“Across government, they said, three agencies responsible for detecting and combating threats like the coronavirus failed to prepare quickly enough. Even as scientists looked at China and sounded alarms, none of the agencies’ directors conveyed the urgency required to spur a no-holds-barred defense.”

CDC guidelines extended

U.S. President Donald Trump announced that he was extending the CDC guidelines for limiting social contact through April 30.

Doctors scramble in New Orleans

In the U.S., New Orleans doctors scramble as coronavirus deaths and cases soar. 151 people died of COVID-19 in Louisiana by late Sunday. The state has confirmed 3,540 cases since 9 March – among the world’s fastest-growing infection rates. Louisiana’s soaring infection rates mean some hospitals will have to start turning away patients in the next week.

U.S. will have millions of cases

The US government’s foremost infection disease expert, Dr Anthony Fauci, says the US will certainly have “millions of cases” of Covid-19 and more than 100,000 deaths.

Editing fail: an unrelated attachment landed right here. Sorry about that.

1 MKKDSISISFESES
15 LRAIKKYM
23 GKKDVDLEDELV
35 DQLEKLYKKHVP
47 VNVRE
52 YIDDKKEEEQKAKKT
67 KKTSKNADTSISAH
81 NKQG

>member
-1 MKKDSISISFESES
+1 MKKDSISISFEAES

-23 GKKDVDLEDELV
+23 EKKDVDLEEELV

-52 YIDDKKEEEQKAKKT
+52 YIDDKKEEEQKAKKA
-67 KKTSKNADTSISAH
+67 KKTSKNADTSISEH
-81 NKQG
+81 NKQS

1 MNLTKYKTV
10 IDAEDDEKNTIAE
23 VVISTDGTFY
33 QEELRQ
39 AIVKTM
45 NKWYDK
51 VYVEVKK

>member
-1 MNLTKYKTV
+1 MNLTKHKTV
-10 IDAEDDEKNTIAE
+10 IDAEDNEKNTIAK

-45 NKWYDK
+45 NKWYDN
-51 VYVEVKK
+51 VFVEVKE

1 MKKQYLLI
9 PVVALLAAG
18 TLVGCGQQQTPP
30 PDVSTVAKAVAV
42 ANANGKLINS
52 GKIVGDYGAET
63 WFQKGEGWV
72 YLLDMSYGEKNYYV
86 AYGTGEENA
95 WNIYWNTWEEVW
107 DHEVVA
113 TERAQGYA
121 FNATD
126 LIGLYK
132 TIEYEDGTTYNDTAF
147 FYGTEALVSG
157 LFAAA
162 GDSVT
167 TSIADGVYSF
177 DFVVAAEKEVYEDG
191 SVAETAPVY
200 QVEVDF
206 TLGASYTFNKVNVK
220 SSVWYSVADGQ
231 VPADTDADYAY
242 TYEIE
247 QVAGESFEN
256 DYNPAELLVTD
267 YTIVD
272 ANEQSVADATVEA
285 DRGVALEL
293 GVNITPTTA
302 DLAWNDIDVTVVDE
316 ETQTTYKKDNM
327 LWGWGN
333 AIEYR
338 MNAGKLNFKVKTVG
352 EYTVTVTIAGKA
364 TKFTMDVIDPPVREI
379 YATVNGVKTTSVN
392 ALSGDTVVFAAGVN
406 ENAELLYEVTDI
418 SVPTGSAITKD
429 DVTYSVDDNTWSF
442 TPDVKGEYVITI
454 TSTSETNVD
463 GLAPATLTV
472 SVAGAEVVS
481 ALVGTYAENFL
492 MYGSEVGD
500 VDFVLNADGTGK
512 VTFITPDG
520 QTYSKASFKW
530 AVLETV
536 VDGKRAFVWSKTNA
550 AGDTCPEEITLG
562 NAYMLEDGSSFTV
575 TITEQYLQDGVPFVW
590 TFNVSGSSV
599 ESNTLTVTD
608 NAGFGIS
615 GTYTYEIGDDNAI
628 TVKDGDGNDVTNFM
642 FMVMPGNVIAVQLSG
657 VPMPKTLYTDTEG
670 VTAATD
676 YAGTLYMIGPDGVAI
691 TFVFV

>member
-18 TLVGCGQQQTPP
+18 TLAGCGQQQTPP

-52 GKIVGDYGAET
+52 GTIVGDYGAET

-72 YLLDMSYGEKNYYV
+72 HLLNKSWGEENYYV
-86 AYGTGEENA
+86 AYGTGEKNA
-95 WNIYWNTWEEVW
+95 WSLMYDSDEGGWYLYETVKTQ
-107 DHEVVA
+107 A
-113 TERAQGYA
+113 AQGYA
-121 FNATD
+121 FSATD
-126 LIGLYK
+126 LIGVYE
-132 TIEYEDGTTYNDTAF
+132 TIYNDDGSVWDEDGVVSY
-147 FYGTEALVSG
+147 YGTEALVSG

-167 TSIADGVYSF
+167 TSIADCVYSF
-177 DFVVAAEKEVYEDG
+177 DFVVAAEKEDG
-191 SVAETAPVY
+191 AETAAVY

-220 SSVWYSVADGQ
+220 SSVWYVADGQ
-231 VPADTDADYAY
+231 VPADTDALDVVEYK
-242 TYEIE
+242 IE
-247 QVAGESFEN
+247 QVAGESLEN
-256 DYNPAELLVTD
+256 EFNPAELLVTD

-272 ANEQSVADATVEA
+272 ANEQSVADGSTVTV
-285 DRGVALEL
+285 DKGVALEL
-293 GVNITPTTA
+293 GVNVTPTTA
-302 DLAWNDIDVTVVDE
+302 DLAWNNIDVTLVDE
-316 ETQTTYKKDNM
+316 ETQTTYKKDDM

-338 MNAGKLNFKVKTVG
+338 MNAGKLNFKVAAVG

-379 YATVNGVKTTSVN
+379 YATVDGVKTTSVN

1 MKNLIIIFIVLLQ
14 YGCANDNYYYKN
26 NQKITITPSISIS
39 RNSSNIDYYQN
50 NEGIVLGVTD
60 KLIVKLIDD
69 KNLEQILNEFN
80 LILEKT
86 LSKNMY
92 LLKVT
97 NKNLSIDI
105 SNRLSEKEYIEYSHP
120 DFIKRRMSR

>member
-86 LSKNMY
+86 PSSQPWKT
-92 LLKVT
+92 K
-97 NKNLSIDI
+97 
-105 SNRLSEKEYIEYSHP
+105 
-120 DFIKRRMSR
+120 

As the US tops the world in reported infections from the new coronavirus, the director of the National Institute of Allergy and Infectious Diseases predicts 100,000-200,000 deaths from the outbreak in the US.

Dr Fauci was speaking to CNN’s State Of The Union as the federal government is discussing rolling back guidelines on social distancing in areas that have not been hard-hit by the outbreak.

Dr Fauci says he would only support the rollback in lesser-impacted areas if there is enhanced availability of testing in place to monitor those areas. He acknowledged, “it’s a little iffy there” right now.

Hoarding of ventilators in the U.S.